“I’m Not Afraid. No, I’m A Believer”

“I just don’t understand why it has to be this way.” Those were the most honest words my dad ever uttered to me with regards to the cancer that was, at the time, just a few short months away from finally robbing him of his life. My dad was a product of his generation: a man who worked hard and didn’t talk about his feelings. It was an extremely difficult pill for him to swallow. He had an amazing track record of getting the short end of the stick. He wouldn’t have been a good poster child for the notion that people get what they deserve. It was a horrible way for his life to end and anyone who reads this blog or who knows me at all, knows that the seventeen month journey that I endured, from the moment my dad was diagnosed with brain cancer until the midnight moment when he passed away as I sat with him in his bed, was a terribly dark, trying, and painful journey for me, too. It was like watching a fatal car crash happen in slow motion over the course of over a year’s time. As his main caretaker, I was there at every turn carrying a progressively heavier load as his condition worsened to the point where he couldn’t talk or do anything for himself. The description of those months as the darkest period in my life is, to say the least, an understatement.

As dark as it was, though, the backdrop of shadows revealed a thread that was just beginning to strengthen and glimmer intermittently, reflecting a faint, still, small hope that peace would be found, at some point, further down the road. It wasn’t, however, a hope that relieved my pain or a miracle that washed all of my stress and fear away. Nor was it a time machine that could beam me to some future point and time in my life when I would be stronger. It was, simply, “the substance of things hoped for, the evidence of things not seen,” (Hebrews 11:1). I can’t remember exactly how or when, in the midst of that journey, I came across Psalms 18:16-19, but, when I did, it was immediately relevant and became the main security handle that I have held onto tightly ever since:

“He reached down from on high and took hold of me;he drew me out of deep waters. He rescued me from my powerful enemy, from my foes, who were too strong for me. They confronted me in the day of my disaster, but the Lord was my support. He brought me out into a spacious place; he rescued me because he delighted in me.”

The identity and timing of “a spacious place,” however, remained a mystery to me until the naming of Kevin Max as the new lead singer of rock outfit Audio Adrenaline.  Heartfelt encouragement from Kevin to consider “the least of these” set off a series of events, one of which was an introduction to the work of The Hands and Feet Project. As described in a prior post titled, “How To Live Life,” I was inspired to step out in faith and commit to donating profit from the sale of my Dad’s house to The Hands and Feet Project. After making the donation and relaying my Dad’s story and an explanation of how the donation came about, Hands and Feet Project director Mark Stuart extended a generous gesture by asking if they could name the kitchen in a new building that is currently under construction in honor of my dad.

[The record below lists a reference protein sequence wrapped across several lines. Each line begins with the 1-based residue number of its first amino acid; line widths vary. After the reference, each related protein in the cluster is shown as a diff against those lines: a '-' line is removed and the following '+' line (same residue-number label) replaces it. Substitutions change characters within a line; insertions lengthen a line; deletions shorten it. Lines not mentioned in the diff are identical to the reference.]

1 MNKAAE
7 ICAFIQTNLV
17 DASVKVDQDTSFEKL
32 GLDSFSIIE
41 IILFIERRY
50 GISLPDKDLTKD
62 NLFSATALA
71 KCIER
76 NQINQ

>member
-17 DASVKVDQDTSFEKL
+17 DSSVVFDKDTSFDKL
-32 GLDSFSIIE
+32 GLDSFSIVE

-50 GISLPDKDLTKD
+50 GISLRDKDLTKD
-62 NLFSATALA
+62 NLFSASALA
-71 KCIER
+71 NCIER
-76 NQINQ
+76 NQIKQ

Without going into too much detail, the redeeming and burden-lightening effect that his gesture had on my family and I with regards to the memory of my dad, a guy who always worked hard and looked out for others, but, seldom received his due, was nothing short of monumentally life-changing. Almost instantly, the weight of several months of my life characterized by mourning and wondering how to navigate life without the man who was the best man in my wedding, my best friend, my Dad, started to lift and a new and inspired life swelling with purpose and hope began to emerge. With one kind gesture, my Dad’s legacy would be  shifted from one of loss and emptiness to one of eternal hope in a vocational school kitchen from which teenage Haitian orphans would be receiving their daily meals as they developed skills to become productive Haitian citizens.

I know that Audio Adrenaline’s (the band that started The Hands And Feet Project in 2006) new song “Believer” is being explained by the band as the story of blind surfer Derek Rabelo, but, it wasn’t long after the album’s release that I found my own story told in the lyrics of the song. From an adult life characterized at first by complacency, and then by utter darkness, to a life of purpose and meaning, learning how to step into places where Jesus wants those who are His to go,  mine has changed significantly. Now it is I who am finally “giving up, letting go of control,” not only as I make preparations for a January 2014 short term mission trip with The Hands and Feet Project to Haiti, but, also, in my daily life. I’m learning that my personal comfort and convenience are not a priority, but, that loving others as myself, and in doing so, honoring God above all, are the priorities that matter. In fact, I’m learning, now, about what living life more abundantly really feels like. Each moment spent in my classroom teaching fifth graders is more passionately invested. Each hug and kiss from my wife and kids is more distinctly savored.